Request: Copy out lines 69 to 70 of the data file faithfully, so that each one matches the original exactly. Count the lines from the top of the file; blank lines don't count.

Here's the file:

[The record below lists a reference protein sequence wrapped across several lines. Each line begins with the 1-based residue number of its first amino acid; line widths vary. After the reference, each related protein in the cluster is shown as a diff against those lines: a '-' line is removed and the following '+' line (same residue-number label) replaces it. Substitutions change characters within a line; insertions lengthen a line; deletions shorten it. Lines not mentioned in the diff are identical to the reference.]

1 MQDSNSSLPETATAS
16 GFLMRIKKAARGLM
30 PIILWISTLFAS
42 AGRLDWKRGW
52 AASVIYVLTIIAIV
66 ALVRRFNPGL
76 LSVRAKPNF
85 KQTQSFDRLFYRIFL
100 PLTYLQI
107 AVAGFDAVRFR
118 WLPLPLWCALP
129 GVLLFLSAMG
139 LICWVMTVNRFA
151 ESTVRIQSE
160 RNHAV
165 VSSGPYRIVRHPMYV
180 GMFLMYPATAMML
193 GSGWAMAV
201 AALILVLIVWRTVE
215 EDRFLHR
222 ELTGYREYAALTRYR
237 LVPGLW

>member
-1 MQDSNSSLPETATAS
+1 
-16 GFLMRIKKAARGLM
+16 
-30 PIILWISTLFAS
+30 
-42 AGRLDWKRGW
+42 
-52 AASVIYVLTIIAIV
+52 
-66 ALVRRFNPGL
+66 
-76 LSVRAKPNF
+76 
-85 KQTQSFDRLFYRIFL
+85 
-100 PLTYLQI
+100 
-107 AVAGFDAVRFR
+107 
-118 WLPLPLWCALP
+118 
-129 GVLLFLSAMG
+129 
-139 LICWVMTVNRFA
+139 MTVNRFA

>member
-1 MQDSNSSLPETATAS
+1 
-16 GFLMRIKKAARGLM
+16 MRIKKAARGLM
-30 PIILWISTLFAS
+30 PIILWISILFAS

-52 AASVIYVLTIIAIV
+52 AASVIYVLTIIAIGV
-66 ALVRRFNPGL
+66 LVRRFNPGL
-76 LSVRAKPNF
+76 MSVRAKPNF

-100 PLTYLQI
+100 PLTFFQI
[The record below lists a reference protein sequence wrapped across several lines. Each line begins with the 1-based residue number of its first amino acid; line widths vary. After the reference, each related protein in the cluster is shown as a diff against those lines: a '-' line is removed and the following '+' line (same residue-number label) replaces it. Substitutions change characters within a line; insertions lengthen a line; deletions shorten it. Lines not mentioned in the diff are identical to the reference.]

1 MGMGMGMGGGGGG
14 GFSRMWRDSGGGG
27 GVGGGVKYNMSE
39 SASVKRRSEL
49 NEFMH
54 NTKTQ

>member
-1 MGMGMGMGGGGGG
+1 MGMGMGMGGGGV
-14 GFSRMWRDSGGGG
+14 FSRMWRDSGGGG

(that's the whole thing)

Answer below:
27 GVGGGVKYNMSE
39 SASVKRRSEL